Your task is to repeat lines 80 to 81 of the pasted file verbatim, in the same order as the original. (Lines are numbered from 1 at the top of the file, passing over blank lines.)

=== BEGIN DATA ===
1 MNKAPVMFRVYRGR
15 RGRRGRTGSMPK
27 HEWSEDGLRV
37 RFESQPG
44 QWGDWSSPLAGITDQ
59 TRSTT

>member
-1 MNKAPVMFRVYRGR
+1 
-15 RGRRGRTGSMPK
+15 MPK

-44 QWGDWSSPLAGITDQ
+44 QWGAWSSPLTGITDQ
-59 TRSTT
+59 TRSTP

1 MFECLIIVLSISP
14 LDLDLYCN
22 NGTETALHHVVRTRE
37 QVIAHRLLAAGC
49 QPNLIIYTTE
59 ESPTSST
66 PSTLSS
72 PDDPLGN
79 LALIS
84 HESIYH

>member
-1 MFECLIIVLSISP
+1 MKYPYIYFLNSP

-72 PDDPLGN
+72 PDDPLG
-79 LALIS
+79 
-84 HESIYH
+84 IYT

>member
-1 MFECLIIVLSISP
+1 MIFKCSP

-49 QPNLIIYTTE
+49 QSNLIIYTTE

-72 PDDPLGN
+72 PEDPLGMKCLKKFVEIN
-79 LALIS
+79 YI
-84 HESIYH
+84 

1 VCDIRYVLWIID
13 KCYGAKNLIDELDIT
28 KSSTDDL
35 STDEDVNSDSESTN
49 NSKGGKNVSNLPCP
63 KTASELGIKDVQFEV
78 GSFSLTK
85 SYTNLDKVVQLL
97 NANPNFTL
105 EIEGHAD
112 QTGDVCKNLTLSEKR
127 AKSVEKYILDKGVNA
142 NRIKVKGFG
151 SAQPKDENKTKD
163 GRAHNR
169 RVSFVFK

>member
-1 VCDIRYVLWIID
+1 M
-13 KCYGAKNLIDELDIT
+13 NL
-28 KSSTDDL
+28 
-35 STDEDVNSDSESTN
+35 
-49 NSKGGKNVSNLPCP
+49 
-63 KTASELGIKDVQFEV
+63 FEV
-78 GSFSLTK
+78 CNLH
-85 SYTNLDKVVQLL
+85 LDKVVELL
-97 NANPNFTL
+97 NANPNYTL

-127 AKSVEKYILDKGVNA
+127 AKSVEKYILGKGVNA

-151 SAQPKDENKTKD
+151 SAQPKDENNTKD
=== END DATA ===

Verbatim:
+97 NANPNYTL

-127 AKSVEKYILDKGVNA